We spent a lot of time discussing Jerusalem’s balance between old and new. Secular Jews walk amongst ultra-Orthodox Jews on the streets, and in the Old City, a house no more than 100 years old may be built on top of 2,700-year-old stones. One may walk towards the Old City and see these stones while having to stop to let the light rail roll by. I have visited Jerusalem in the past and I have always been struck by the balance between old and new. There often seems to be a separation between history and modernity; ruins become museums and are placed behind a glass window, and ancient customs can only be read about on a plaque. Jerusalem, on the other hand, walks hand-in-hand with its past. This is the city in which Ben Yehuda revived the ancient language of Hebrew, and it is now spoken around the modern world. Today, on July 4th, we saw Ah, Jerusalem, a musical about a family’s experiences traveling through time. This musical, a modern production on a modern stage, was representative of Jerusalem’s unique balance between old and new as well. Not only was the stage set up right above and surrounded by ruins, but it also told the story of a family living in present day Indianapolis traveling through Israel’s past, but not just as observers; they played an active role in the course of its history.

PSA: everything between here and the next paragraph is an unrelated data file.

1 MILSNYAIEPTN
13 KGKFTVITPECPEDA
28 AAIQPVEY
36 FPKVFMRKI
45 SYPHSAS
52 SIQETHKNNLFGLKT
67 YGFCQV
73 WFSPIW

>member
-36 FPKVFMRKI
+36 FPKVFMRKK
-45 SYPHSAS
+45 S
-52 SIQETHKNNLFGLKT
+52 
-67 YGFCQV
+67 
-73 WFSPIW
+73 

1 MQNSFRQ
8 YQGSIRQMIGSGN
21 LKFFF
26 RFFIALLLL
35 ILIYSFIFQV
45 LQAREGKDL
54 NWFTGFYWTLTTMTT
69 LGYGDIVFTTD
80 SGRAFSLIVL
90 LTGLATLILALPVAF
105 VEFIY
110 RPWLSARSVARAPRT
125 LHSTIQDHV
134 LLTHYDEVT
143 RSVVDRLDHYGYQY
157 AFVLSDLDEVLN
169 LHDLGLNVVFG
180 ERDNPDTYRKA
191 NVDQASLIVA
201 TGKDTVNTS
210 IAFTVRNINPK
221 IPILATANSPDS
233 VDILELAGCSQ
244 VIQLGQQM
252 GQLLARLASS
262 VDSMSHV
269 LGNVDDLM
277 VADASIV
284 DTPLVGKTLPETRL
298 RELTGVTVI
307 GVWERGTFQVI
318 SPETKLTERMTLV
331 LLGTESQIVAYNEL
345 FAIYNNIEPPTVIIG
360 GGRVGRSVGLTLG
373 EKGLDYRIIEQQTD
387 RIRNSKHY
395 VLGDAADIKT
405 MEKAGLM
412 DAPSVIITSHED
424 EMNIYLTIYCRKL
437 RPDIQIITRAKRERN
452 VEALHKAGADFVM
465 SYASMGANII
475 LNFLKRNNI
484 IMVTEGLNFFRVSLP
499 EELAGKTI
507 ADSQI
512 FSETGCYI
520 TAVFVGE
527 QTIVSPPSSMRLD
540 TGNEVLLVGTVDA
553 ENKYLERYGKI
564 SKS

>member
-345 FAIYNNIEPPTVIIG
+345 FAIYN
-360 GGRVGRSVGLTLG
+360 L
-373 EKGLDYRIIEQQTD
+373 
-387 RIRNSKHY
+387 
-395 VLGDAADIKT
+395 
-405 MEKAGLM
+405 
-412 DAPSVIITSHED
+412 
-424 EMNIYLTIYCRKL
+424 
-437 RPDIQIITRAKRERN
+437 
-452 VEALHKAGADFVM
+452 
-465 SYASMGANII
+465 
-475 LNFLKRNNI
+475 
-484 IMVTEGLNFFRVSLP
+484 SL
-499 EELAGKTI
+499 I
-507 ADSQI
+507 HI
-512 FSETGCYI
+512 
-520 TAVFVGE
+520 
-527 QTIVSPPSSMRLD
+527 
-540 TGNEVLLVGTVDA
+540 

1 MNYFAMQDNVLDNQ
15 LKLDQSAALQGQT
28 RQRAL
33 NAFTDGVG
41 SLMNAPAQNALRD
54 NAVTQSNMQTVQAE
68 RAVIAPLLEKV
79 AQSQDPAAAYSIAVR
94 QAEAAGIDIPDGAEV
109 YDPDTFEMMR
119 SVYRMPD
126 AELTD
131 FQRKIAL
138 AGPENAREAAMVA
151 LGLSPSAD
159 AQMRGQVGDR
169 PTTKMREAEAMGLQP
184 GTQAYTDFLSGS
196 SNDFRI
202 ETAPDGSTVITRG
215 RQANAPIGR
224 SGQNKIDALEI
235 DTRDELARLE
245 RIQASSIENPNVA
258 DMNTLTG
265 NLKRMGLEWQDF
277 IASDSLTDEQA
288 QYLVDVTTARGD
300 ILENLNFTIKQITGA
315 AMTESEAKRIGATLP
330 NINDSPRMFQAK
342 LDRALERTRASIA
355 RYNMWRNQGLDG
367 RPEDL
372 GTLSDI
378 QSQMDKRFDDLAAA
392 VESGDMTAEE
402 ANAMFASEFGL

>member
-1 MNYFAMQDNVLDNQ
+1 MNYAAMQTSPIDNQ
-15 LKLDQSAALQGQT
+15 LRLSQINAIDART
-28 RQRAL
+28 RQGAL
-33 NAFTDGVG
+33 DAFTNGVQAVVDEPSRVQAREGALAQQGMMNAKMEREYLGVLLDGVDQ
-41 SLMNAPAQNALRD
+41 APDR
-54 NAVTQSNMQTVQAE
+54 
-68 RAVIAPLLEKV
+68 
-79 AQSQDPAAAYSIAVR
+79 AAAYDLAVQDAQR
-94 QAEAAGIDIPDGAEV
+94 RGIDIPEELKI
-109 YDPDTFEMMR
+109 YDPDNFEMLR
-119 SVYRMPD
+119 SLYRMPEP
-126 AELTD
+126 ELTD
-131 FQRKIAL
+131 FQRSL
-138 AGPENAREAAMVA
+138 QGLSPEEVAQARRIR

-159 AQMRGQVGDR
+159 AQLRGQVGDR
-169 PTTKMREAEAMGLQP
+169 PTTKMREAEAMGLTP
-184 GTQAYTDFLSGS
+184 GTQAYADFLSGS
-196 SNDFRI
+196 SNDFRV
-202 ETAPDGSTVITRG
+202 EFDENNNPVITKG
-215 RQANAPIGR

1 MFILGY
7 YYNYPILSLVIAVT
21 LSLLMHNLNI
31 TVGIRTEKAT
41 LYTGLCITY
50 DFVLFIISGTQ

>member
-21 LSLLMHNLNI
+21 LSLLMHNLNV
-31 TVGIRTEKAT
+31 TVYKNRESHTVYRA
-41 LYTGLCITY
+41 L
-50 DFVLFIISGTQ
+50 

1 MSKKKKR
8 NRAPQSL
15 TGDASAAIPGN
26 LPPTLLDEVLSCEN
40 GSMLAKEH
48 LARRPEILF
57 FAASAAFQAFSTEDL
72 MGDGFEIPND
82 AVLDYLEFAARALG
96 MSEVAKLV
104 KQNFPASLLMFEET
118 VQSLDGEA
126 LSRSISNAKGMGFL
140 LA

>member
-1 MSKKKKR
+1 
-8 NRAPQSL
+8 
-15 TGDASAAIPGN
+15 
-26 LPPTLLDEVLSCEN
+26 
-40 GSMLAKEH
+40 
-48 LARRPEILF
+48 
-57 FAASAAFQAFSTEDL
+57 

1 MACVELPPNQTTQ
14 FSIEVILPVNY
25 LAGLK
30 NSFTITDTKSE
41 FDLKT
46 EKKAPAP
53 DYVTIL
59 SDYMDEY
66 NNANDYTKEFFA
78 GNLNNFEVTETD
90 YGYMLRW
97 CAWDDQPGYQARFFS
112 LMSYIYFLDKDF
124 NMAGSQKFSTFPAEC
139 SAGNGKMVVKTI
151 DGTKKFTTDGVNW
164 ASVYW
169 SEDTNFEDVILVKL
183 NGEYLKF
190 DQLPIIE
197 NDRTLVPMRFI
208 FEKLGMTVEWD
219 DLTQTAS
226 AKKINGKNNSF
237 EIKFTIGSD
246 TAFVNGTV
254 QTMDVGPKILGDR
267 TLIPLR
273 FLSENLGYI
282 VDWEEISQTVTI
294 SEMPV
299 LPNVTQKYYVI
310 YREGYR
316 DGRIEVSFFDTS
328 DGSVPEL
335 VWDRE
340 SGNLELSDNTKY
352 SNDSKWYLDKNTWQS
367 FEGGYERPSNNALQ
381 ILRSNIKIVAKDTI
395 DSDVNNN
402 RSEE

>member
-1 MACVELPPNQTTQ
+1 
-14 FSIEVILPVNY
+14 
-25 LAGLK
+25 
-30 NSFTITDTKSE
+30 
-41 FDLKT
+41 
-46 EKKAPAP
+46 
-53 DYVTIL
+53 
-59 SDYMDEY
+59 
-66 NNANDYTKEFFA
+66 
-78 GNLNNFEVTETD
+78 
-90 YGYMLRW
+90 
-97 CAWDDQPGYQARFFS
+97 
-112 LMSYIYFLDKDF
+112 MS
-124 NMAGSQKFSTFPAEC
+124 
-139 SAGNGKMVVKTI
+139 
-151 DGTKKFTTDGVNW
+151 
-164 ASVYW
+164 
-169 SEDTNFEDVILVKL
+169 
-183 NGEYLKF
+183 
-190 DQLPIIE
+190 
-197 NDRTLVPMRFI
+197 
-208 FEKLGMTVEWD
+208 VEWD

– David Rabinowicz